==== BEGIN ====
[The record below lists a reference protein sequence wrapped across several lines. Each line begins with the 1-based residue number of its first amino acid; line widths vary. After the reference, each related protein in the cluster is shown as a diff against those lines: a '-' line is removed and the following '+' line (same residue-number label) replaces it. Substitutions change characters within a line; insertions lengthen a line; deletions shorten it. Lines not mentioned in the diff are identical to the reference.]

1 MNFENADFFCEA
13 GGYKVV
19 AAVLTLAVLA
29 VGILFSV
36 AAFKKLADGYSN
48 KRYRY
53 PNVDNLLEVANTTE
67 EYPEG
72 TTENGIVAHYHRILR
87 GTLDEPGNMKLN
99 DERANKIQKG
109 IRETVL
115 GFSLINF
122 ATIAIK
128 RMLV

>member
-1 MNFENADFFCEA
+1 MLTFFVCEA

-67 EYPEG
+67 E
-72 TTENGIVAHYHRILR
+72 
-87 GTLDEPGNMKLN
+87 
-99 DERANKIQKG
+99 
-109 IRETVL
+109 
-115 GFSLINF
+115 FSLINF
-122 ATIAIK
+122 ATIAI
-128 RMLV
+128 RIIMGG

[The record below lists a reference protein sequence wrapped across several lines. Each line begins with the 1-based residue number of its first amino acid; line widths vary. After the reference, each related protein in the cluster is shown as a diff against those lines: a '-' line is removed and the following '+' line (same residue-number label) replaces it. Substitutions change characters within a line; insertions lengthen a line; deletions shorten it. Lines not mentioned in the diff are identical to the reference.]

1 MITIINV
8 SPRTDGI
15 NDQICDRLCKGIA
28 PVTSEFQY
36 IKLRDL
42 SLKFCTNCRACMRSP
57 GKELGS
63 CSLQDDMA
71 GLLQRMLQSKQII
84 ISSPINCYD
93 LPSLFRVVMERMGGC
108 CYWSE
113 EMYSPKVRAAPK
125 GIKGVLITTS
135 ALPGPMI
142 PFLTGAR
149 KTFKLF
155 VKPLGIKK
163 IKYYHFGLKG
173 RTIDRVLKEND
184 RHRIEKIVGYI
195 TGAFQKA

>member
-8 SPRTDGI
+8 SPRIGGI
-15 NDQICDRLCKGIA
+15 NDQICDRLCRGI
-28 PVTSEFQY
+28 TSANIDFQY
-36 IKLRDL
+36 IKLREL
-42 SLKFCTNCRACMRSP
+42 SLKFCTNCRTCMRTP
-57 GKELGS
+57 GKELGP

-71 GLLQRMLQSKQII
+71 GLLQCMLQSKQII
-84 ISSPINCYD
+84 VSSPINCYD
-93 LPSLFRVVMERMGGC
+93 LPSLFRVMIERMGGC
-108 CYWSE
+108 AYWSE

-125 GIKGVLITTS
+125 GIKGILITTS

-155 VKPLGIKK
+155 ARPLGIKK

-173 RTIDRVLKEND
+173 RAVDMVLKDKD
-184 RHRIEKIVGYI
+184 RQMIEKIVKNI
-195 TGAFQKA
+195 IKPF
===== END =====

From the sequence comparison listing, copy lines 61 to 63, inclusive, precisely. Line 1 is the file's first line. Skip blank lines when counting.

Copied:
+8 SPRIGGI
-15 NDQICDRLCKGIA
+15 NDQICDRLCRGI